Losing a newspaper’s voice

Back in the day
Back in the day

Joe Kennedy welcomed me back into the region in 2004 when Amy and I left Washington, DC, after 23 years and relocated high up on a hill on Floyd County.

“I hear you were one if us back in the day,” he said on a phone call out of the blue not long I began working as a contract reporter and photographer for Media General, which owned the Floyd Press, WSLS and other media outlets around the state.

“Yeah, I was,” I responded.  “A long, long time ago.”

I wrote and shot pictures for The Roanoke Times from 1965-69,  Joe came along in the next decade and stayed more than 30-plus years at the Times before the paper unceremoniously dumped him in an early retirement package that was camouflage of cost cutting in recent years.

“I felt like a big part of my life was ripped out of me,” he said after the end.  “A lot of what I thought of what I was was all part of being a writer and columnist in the paper.”

He stayed in Roanoke, worked in the not-for-profit sector and landed a new gig at The Roanoke Star, but a stroke took much out of him in 2009 – just two years after leaving the Times.

Most of our conversations were phone calls and emails.  I only met him a few times.  He surprised me once with a collection of columns I wrote for the Times.

“You were a troublemaker,” he said, pointing to a column about a teenage girl who got an abortion — illegal at the time,  Editors at the Times debated whether to run the column.  After they did, the Virginia Press Association gave it a first place award for features.  I wrote about drug use, street racing, racial turmoil, strip joints and prostitutes.

“Yep, a troublemaker,” Kennedy said.  “I write about kids, families, pets, fishing and hiking.”

He also wrote about other things and what he wrote was good,  He had a loyal following at The Roanoke Times.

But longevity and tenure seldom count in the modern newspaper age where bottom lines and shrinking news holes rule the day.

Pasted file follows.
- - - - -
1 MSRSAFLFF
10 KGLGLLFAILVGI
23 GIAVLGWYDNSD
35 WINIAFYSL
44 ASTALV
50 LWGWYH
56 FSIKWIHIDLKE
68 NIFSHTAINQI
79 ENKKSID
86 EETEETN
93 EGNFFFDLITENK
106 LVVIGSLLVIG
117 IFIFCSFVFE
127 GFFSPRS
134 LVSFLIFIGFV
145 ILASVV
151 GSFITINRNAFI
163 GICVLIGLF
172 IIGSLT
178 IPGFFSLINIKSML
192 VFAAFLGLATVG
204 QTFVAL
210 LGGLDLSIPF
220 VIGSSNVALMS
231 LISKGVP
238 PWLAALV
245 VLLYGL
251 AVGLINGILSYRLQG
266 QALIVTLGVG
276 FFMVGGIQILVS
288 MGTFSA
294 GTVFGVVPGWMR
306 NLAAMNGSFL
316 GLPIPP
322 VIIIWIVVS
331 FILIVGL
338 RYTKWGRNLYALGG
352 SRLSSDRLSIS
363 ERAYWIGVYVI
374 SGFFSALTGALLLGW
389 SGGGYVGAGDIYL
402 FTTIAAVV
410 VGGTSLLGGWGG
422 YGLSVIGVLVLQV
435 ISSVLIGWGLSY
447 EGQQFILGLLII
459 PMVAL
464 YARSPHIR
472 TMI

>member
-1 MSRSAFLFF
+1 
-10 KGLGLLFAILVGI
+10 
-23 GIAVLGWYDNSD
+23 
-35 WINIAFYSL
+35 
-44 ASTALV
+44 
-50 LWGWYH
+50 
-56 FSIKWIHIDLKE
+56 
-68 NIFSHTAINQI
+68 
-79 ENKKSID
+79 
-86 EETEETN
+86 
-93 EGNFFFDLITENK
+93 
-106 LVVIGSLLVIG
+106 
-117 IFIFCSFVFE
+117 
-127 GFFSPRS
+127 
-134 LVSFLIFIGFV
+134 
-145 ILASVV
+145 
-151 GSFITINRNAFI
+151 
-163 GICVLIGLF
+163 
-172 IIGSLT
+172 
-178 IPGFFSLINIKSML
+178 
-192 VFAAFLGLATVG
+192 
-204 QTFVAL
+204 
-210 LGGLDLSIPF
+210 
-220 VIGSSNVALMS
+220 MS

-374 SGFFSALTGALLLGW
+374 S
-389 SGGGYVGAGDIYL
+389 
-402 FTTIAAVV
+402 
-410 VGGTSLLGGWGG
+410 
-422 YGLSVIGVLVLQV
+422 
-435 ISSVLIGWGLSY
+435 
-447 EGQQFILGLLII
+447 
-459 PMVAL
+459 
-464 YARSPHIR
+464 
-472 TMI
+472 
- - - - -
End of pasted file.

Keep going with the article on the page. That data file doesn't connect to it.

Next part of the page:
Kennedy saw the signs and took the buyout.  He regretted it but figured her would get less he got laid off down the line.

“They say old newspapers wrap dead fish and trash,” he said.  “That was how I went out.”

As Joe’s health deteriorated from the stroke, his column at The Roanoke Star faded into a piece now and then.  In June, he wrote his final column, saying he was leaving The Roanoke area and moving to a “rest home” — a retirement community in North Carolina.

He never made it.  He was sick with cancer and soon went into the University of Virginia Medical Center.  He died at 66 — also my age and one that I think is way too young to leave this world.

Current columnist Dan Casey, who praised Kennedy’s writing and approach, is more of a troublemaker who likes to stick a liberal pin in the ripe right wing butts on the Times readership.  Yet and Kennedy shared a love of the area and its people.

The legendary Peter Finley Dunne of Chicago heyday newspaper fame once said it is the job of a newspaperman “to comfort the afflicted and afflict the comfortable.”

Joe Kennedy believed in that and even found a way to do it in an endearing way.  Dan Casey does it more in your face but still cares about the subject.  So did Mike Ives, who followed me at The Times for a while and was a longtime friend of Kennedy’s.

The last I heard, Mike is living on a sailboat somewhere and doing whatever he pleases.

We lost Joe Kennedy this week.  I worry that maybe we are also losing more and more cogs in that machine that once was the power of the press.

I hope not, but hope cannot escape accountants, bottom lines and social media.

Godspeed, Joe.  It was good to know you.

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